First up: We’re reviewing a great new gardening book ‘Diary of a Modern Country Gardener’ today – do have a look at the bottom of this post.
Even if some of us are still trudging through snow, the lengthening days lure us into the garden in March. There is much to be done – staking the perennials, getting the children sowing seeds, planting dahlia tubers, so off we go……..
Getting the toms going
In my humble opinion, there simply isn’t a better vegetable than tomatoes (though actually it’s a berry!) to grow yourself rather than buy.And the main reason for that is the sharp tangy aroma of a freshly-picked tom, which simply cannot be replicated, I don’t think, with even the most organic of shop-bought ones.
I’ve tried lots of different varieties over the years, including beefsteak ones, yellow ones, blight-resistant ones, but the one I always come back to, and one of the easiest to buy seed for is ‘Gardener’s Delight’, (though ‘Sungold’ comes quite a close second…’). Whether grown inside or outside, these plants produce ‘largish’ cherry tomatoes for me, of a delicious flavour and in such quantities that one can afford to eat them like sweeties – just wandering around the garden doing other things…………lots of them never make it to the kitchen round here!
This is how to sow the seed:
- Tomato seed needs to be sown indoors, using fresh compost in pots on a warm sunny windowsill, or in a heated propagator at 15-20 degrees C.
- Sow the seed thinly then cover with a fine layer of compost or vermiculite.
- Water using a can with a fine rose.
- Keep the compost just moist and wait for the seedlings to appear.
Staking your claims
March is well-named – as the spring progresses, the perennials in your garden will start to ‘March’ upwards, surging through the ground as eager as the rest of us to see an end to the wet, wind and cold.
It may seem bonkers when they seem still so low and feeble to be worrying about supporting them, but if you put in some twiggy supports now, you will be helping the summer display massively. In about a month, you’ll hardly be able to see the twigs for all the new green growth coming through them. The new fleshy stems will be propped and sheltered by the branches, ready to support the flowers in their turn.
Hazel and birch stems are usually considered best because they have plenty of twigs, but I use almost any handy branches that have come off in the winter gales (…..and there have been plenty of those, haven’t there).
Push 1m. lengths into the ground around your herbaceous plant, anchoring them firmly and then weaving their twigs over the top of the plant. The stems will grow up strongly among this woody framework, but guided and supported by it, until no one will ever know they needed supporting at all!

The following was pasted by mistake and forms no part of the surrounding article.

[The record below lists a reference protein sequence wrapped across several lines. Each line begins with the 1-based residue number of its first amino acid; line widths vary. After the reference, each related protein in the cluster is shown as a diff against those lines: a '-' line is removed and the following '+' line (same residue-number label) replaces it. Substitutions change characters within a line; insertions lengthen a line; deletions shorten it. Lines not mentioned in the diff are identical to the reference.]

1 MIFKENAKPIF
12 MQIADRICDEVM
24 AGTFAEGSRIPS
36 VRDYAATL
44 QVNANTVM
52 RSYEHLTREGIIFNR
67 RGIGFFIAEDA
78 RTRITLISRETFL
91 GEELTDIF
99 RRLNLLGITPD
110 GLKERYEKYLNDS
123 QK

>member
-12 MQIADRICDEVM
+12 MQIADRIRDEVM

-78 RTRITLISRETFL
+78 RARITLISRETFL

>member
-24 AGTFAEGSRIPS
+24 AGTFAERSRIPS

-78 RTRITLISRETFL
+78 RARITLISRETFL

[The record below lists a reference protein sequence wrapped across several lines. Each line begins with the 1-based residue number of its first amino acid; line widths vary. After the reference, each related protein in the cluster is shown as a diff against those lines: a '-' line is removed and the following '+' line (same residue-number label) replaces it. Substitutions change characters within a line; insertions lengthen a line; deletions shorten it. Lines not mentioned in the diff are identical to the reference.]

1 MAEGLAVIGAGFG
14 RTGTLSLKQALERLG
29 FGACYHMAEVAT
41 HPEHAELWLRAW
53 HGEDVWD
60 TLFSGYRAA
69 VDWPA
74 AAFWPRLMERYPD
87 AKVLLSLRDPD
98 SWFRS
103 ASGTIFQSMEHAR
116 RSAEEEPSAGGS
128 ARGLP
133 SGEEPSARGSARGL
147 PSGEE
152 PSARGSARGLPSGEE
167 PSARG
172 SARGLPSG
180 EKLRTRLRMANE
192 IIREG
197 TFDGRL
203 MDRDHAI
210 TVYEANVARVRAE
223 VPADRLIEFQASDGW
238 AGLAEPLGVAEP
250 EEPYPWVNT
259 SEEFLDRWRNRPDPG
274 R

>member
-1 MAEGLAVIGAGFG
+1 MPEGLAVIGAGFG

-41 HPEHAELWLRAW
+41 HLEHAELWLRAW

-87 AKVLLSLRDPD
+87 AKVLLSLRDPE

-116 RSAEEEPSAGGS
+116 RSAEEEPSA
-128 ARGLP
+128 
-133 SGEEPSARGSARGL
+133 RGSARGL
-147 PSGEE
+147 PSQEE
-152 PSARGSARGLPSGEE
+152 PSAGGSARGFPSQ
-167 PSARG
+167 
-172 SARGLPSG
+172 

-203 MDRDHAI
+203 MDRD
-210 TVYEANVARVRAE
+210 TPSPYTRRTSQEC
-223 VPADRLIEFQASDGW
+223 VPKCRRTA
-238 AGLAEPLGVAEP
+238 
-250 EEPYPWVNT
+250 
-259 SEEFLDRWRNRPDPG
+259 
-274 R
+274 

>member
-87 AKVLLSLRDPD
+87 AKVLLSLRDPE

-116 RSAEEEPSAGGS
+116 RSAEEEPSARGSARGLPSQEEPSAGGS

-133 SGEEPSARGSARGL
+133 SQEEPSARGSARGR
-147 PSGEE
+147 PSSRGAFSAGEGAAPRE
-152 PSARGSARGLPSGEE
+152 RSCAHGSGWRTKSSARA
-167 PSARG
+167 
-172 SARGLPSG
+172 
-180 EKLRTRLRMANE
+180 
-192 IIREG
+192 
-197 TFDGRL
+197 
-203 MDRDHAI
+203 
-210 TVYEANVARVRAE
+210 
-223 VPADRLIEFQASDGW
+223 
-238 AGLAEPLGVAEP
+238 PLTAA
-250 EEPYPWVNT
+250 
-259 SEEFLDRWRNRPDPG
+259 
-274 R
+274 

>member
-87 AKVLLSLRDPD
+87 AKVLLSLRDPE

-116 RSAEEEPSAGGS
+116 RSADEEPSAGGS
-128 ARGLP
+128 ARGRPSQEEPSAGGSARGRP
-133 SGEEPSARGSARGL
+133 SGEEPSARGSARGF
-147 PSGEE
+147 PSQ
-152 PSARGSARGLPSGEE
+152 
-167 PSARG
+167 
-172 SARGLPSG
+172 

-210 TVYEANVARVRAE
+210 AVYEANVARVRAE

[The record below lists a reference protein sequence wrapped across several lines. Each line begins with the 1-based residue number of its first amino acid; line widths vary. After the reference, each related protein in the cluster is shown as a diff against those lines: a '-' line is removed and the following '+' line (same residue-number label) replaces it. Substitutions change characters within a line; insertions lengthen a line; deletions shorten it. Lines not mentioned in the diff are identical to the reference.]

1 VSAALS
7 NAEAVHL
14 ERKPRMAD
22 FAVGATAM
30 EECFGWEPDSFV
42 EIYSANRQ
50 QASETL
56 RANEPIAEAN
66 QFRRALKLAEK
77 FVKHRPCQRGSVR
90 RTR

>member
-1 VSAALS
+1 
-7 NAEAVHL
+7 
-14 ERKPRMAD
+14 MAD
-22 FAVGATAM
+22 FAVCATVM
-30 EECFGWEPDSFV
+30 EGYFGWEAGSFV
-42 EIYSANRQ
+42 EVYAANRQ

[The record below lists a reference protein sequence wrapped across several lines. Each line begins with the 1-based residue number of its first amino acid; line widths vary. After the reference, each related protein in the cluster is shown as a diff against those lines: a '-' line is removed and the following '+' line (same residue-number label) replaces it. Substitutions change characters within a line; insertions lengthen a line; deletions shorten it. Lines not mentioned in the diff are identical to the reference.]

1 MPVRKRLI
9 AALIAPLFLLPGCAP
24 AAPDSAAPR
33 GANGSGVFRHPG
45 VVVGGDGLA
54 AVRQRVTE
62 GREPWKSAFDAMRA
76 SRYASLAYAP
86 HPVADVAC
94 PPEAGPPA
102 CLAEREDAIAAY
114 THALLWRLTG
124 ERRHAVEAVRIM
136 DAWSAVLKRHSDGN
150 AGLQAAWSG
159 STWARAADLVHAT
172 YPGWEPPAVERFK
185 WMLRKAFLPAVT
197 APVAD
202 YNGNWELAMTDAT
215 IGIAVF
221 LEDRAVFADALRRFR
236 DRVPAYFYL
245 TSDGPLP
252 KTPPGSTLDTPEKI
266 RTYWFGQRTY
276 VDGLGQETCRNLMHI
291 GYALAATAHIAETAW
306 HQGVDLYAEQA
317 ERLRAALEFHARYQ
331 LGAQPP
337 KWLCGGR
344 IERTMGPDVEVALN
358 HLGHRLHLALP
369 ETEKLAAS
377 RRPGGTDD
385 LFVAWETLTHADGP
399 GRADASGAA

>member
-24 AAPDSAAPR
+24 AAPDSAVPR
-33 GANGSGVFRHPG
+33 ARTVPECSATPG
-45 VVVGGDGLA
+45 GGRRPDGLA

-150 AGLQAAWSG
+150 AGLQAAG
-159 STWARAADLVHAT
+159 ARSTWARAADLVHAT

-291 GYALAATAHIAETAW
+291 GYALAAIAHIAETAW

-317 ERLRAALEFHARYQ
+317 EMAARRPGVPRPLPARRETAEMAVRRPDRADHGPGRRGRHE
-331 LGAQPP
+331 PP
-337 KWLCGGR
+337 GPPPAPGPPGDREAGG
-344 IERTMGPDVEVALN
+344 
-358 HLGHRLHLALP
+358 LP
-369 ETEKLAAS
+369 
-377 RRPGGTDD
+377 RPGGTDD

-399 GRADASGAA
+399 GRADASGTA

Seed-sowing with nippers
It is so very important that we inspire youngsters to take an interest in growing things and the natural world in general. Now more relevant than ever, I would say, and Greta Thunberg would surely agree with me. Every child should have the chance to feel the simple pleasure of watching mini-bugs, sniffing a flower-scent, or watching a plant grow from a seed that they have planted.
March and April are perfect months for children to sow some easy Hardy Annual flower seeds. Many have large seeds that they can easily handle – things like nasturtiums, marigolds (Calendula), annual Lavatera, sweet peas and sunflowers. Or what about growing something that they can eat – beans are fun, or peas, or even pumpkins if you have the space!
The other day I was in a garden centre, and saw that Suttons have brought out a bright new low-priced range of Fun-to-Grow seed packets for children which look just the thing. And other seed companies have similar ranges for little ‘uns, including a very jolly Mr Men collection from Thompson & Morgan.
Keep things simple – sow the seed directly into small pots of damp compost. Put the pots in a greenhouse, a cold frame or just a bright windowsill inside and keep the soil moist. Your little nipper won’t have to wait longer than a couple of weeks before experiencing the thrill of seeing tiny green seedlings appear.
Follow any instructions on the packet about hardiness, but in general the seedlings will be ready to be planted outside in a flower-bed or a pot, by mid- to late-May.
Our children and grandchildren are the gardeners of tomorrow – who knows what seeds you’ll be planting in their minds along with the nasturtiums……………..
Take the deadheads off early-flowering bulbs – they are not needed, unless you are propagating from seed, and will only draw nutrition away from the formation of strong bulbs below ground for next year’s display.
If you grow sacred bamboo (Nandina domestica), this is a good time to tidy it up. This lovely 3-season slow-growing shrub (foliage, flowers and fruit) appreciates having about a third of oldest upright stems cut out to a low joint or right back to the ground. Check the rest of the plant for old or weak shoots.
Your mower will soon be in full use once again, so make sure the blades are sharpened and all is in working order ready for the new season.
Check over any dahlia tubers that you put in winter storage, discard any that are soft, withered or rotten, and pot up the rest . Water the pots and keep them frost free while the dahlias produce new shoots.
Now, to our book review: If you enjoy gardening and the countryside, please do read our review here of Tamsin Westhorpe’s Diary of a Modern Country Gardener. (You can buy the book here)
NB: And if you’d like a bit more gardening chit-chat from the3growbags just enter your email address below, go on……